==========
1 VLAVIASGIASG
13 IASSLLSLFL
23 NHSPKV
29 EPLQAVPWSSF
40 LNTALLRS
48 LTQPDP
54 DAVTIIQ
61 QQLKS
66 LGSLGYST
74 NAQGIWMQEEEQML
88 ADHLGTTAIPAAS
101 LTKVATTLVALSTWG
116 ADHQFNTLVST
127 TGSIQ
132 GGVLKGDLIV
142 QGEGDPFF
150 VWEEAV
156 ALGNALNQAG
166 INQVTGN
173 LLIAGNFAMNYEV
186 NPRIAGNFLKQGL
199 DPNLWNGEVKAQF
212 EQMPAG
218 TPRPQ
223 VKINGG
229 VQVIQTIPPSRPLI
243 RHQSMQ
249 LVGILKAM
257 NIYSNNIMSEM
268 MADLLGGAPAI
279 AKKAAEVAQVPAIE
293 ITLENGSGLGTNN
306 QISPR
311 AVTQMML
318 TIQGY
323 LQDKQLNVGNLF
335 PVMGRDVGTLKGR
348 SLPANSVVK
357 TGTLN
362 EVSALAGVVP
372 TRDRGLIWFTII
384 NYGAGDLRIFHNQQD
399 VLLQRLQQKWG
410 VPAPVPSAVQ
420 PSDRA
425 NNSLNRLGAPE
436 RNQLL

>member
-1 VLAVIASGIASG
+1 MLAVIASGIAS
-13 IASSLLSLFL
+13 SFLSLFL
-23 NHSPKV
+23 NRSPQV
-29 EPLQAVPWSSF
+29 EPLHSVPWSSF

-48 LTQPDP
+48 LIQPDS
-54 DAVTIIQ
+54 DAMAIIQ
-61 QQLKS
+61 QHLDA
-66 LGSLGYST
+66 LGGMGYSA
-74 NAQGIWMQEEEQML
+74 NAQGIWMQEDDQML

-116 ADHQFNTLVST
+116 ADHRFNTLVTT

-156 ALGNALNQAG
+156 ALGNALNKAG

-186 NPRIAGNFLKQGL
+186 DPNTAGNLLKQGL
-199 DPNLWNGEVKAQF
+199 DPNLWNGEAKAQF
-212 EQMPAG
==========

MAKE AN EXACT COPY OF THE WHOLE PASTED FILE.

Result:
1 VLAVIASGIASG
13 IASSLLSLFL
23 NHSPKV
29 EPLQAVPWSSF
40 LNTALLRS
48 LTQPDP
54 DAVTIIQ
61 QQLKS
66 LGSLGYST
74 NAQGIWMQEEEQML
88 ADHLGTTAIPAAS
101 LTKVATTLVALSTWG
116 ADHQFNTLVST
127 TGSIQ
132 GGVLKGDLIV
142 QGEGDPFF
150 VWEEAV
156 ALGNALNQAG
166 INQVTGN
173 LLIAGNFAMNYEV
186 NPRIAGNFLKQGL
199 DPNLWNGEVKAQF
212 EQMPAG
218 TPRPQ
223 VKINGG
229 VQVIQTIPPSRPLI
243 RHQSMQ
249 LVGILKAM
257 NIYSNNIMSEM
268 MADLLGGAPAI
279 AKKAAEVAQVPAIE
293 ITLENGSGLGTNN
306 QISPR
311 AVTQMML
318 TIQGY
323 LQDKQLNVGNLF
335 PVMGRDVGTLKGR
348 SLPANSVVK
357 TGTLN
362 EVSALAGVVP
372 TRDRGLIWFTII
384 NYGAGDLRIFHNQQD
399 VLLQRLQQKWG
410 VPAPVPSAVQ
420 PSDRA
425 NNSLNRLGAPE
436 RNQLL

>member
-1 VLAVIASGIASG
+1 MLAVIASGIAS
-13 IASSLLSLFL
+13 SFLSLFL
-23 NHSPKV
+23 NRSPQV
-29 EPLQAVPWSSF
+29 EPLHSVPWSSF

-48 LTQPDP
+48 LIQPDS
-54 DAVTIIQ
+54 DAMAIIQ
-61 QQLKS
+61 QHLDA
-66 LGSLGYST
+66 LGGMGYSA
-74 NAQGIWMQEEEQML
+74 NAQGIWMQEDDQML

-116 ADHQFNTLVST
+116 ADHRFNTLVTT

-156 ALGNALNQAG
+156 ALGNALNKAG

-186 NPRIAGNFLKQGL
+186 DPNTAGNLLKQGL
-199 DPNLWNGEVKAQF
+199 DPNLWNGEAKAQF
-212 EQMPAG